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    1. Not clairvoyant Yoda, but in urban areas I believe them to be very conformist. When I was working in the Tar Sands the conformist idea of success and the proper way way to spend one's high wages was to buy a) an expensive pickup truck whether you needed a truck or not, b) an SUV for the wife, c) a quad, d) a newly manufactured boat, d) a travel trailer or 5th wheel and e) a snowmobile. The fact that I was not interested in these things and touted saving money, living simply and that the money orgy in Alberta could end quite suddenly (as it has) made me very unpopular. Suggesting anything different from mainstream expectations, or worse - demonstrating them - is very threatening to the average person if not on a conscious level then certainly on a sub-conscious level. Now, ALL Canadians are not that way of course. But you can bet your bippy that in a typical suburban neighbourhood such as this, where pickups, SUVs, RVs are in the driveways, grass and shrubberies in the yards instead of nice veggie gardens, and big screen TV boxes put out regularly on recycling day, that a wooden boat project in the driveway is threatening on some level. So I guess I stand by my albeit cynical statement :-)

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  5. "... tout[ing] saving money, living simply ... made me very unpopular. Suggesting anything different from mainstream expectations, or worse - demonstrating them - is very threatening to the average person if not on a conscious level then certainly on a sub-conscious level."

    Preachin' to the choir there, Reverend! ;-)

    I think your analysis is exactly right. According to the non-PC definition of the word, it may be cynical, but not unduly so.

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  6. Dmitry Orlov has apparently secured a farm to build his Quidnon on. This may be the only solution anymore in the land of 18 thousand gazillion laws. Or locating out of the western world to build. Or, as postied here already, put wheels on it and call it one funky cool radical RV.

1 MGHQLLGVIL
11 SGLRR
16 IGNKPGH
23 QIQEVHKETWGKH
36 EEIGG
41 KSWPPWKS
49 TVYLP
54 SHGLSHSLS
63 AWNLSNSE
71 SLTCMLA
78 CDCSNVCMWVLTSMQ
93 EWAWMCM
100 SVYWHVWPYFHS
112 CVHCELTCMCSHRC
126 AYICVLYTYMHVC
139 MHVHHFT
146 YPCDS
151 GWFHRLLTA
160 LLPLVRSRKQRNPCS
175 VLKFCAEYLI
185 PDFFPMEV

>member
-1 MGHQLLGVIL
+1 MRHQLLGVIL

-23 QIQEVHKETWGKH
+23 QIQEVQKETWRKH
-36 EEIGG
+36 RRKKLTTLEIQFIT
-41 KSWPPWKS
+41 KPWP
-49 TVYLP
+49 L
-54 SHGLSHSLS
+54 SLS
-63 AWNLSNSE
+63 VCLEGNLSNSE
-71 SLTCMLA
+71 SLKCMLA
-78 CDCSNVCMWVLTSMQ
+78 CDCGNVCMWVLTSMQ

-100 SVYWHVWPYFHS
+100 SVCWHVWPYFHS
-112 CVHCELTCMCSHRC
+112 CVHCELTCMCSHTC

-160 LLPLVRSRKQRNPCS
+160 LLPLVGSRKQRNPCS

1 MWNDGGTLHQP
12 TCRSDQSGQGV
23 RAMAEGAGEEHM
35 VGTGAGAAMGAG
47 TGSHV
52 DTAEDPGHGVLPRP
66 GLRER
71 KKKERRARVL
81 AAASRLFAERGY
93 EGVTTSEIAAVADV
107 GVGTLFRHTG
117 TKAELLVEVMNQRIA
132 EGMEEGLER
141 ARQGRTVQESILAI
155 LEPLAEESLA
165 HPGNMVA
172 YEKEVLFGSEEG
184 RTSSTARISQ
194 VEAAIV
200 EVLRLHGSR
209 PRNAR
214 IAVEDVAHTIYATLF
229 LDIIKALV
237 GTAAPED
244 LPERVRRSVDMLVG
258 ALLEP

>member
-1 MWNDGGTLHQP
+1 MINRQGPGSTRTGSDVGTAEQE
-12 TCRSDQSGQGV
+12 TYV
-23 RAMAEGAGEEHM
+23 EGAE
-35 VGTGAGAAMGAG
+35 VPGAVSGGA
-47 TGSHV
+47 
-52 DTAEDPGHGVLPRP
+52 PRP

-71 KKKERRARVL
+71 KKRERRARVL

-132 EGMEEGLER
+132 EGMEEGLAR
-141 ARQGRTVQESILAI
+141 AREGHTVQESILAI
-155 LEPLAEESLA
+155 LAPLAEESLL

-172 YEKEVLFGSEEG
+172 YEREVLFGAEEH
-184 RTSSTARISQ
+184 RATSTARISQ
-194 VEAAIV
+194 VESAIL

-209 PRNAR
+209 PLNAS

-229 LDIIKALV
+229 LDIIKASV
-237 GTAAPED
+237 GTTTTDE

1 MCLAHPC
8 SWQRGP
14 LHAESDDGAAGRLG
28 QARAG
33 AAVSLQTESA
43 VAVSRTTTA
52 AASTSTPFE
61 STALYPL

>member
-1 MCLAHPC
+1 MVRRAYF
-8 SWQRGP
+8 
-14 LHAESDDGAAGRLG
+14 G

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    1. So here in BC, agricultural land must be used for agriculture. Some farmers have gotten into shit for hosting weddings on their property. Not building venues or anything like that - just setting up a tent and using the rural picturesque setting for photos and such. Where I built the hull for Autarkia is zoned agricultural. If challenged our plan was to say it was a joint project among friends with no money changing hands. Even then the law could have been pressed.

      Now, with the present real estate orgy in the Lower Mainland, renters are being displaced by speculators. They are now tenting for the summer in Provincial campgrounds, farmland and so on. I don't think that the authorities can do much about it. Like in the USA we are now growing a population of homeless who are not drug addicts or mentally challenged. They are employed, smart and resourceful. Frankly, I don't think the governments know what to do. All the better in my opinion.

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    2. Yes, may they collapse inwardly in ignorance. Meanwhile, out on the salt..... it's lovely.

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    3. Agricultural. Eh? Obviously, you are building a 'planter box'!

      One strategic thought... All those RV owners are, at present, allies. Organizing the opposition may be more effective than directly turning their names over to the Man, which might produce some blowback?

      Good luck in any case.

      VIVA LA REVOLUCION!

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    4. It's not in me to hurt someone who has not done anything to us. So I won't be turning anyone over to the Man :-) But I will point out - if challenged - that Section Fifteen of the Canadian Charter of Rights and Freedoms says that the law must be applied equally to everyone. They cannot enforce it against me, and then no one else. Even if they enforce based on complaints alone, there is no legal platform that supports this. It is an administrative decision based on practical restraints but with no legal guts to it.